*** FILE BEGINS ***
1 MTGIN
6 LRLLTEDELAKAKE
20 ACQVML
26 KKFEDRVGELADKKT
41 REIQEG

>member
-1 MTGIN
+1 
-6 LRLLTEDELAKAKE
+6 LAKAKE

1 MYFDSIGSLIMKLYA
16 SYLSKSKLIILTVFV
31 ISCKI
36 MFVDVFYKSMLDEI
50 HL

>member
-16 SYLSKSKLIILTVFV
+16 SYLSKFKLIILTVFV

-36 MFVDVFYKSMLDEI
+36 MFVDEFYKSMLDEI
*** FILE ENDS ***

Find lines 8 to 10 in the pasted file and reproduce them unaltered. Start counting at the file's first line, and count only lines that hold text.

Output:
+1 
-6 LRLLTEDELAKAKE
+6 LAKAKE